Where can I get a color coded wiring schematic for a 1997 Chevy Pickup? I can turn my blinkers on with the key off. But that changed, now I can not get the blinkers to come on at all. The flasher is good. The turn signals and the back-up lights are on the same circuit. The back-up lights work. I checked the fuse relay box under the hood–all good. Could the lever (for blinkers, cruise control,and wipers) be shorted out? First to allow the blinkers to come on with key off? And then no blinkers at all, not even blinker illumination with no flashing? Or, worst of all, the wiring harness has failed. Any good advice or prior experience? Oh and one more question: do the shops and dealerships have electronic trouble shooting eqipment that will identify a faulty electronic part (blinker lever) or bad wiring?
These vehicles have a multi-function turn signal switch that is prone to malfunction. You can also lose the brake lights when the turn signals fail to function. You will need to see a good mechanic to have it replaced since the airbag system is involved. It’s not a DIY project.
Thank You Much! The air bag system is an excellent point.
The multifunction switch is problematic, I’ve already replaced one on a 2000 Blazer. Try spraying some CRC Electrical Contact Cleaner into the base of the switch on the steering column to clean the switch contacts. This got the switch working for a few days on the Blazer. It wasn’t a permanent fix, but it verified the multifunction switch was the problem.
Check the NHSTA website for recalls for your truck.
There was a recall on the Hazard switch for the Blazer that was already done before I got it. However the procedure for replacing the Hazard/Multifunction was an attachment to the recall listed. I was able to replace the switch using the procedure.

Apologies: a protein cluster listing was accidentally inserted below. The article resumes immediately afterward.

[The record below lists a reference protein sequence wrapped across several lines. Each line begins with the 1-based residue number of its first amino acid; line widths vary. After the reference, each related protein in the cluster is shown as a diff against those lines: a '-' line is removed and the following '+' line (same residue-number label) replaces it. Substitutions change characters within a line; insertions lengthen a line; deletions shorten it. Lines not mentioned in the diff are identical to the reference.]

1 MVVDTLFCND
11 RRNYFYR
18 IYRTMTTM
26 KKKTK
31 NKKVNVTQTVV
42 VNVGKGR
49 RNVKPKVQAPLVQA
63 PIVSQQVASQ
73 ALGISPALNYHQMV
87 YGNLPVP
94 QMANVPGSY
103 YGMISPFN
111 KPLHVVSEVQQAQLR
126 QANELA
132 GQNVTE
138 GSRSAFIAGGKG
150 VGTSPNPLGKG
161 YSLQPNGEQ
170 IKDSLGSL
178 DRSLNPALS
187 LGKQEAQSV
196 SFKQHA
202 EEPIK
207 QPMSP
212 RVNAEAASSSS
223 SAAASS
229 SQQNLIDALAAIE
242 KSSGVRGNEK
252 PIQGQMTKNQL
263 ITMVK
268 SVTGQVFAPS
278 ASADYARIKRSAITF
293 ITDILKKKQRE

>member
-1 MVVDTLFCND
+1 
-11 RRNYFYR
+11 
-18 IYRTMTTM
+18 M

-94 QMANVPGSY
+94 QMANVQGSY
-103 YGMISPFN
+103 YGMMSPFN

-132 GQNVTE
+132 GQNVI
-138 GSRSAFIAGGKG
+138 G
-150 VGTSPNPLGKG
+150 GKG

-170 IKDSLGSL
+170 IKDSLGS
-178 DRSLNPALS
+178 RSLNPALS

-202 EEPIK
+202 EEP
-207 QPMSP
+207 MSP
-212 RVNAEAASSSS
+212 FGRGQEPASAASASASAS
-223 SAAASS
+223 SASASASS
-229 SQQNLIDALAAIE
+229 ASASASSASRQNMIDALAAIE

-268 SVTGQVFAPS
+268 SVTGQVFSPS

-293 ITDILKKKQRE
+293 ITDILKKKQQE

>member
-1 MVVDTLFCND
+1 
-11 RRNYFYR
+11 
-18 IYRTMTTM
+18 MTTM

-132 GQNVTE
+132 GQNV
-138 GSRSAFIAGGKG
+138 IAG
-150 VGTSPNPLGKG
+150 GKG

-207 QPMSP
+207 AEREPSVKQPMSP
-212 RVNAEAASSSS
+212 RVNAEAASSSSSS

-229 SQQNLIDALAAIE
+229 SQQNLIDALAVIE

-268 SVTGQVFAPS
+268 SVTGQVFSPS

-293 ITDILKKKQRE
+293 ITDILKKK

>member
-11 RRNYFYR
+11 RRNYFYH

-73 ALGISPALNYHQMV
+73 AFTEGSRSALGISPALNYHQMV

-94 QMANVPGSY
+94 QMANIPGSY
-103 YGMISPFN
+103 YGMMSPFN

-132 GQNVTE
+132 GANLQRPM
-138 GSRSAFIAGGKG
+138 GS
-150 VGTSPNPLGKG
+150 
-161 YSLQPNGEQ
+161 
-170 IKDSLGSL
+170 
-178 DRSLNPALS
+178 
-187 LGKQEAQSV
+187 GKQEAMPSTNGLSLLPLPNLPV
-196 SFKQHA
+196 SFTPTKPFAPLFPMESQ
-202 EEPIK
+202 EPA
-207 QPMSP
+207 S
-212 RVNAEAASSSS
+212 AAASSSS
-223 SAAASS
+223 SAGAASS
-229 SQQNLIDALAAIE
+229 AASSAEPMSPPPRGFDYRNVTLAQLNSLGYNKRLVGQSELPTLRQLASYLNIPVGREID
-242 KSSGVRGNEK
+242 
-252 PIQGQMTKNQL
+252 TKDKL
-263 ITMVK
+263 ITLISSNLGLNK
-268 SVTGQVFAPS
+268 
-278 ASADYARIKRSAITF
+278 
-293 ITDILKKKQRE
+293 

The piece of “diagnostic test equipment” that may be present at a garage be it Dealer or Independant is a known good T/S switch.
You don’t need to dissassemble much at all to make this test as there is very good access to the multi pint connectors used for T/S’s at the base of the colum. Just unplug the old and “stub” in the new. Don’t expect the parts source to give you your money back if your “stub in” test indicates no failure with the switch.
One of the first signs I can remember reading at the parts store was “no returns on electrical items”. This is pretty funny as it was common for the parts department to allow mechanics to borrow items like switches and relays, and then return them. It is a very good idea for a mechanic to have an assortment of switches and such to stub in.
too bad about that airbag. Because the problem with these mutli-function switches is that the copper contacts get dirty, and then they don’t conduct. They are easy to clean if you can get at them, but you do not want an airbag to deploy on you for more reasons than one. Have the pros replace the switch with a new one that will also go bad after ten years.
Do you guys know how many fumble fingered, completely clueless individuals have removed airbags without isssue? (well I will tell you, there are legions). The manufactures CYA warning has been taken too far here.
The only ones I saw go off that were not involeved in an accident were the ones we set off our selves, and they need a correctlt cabled 12v battery to get going.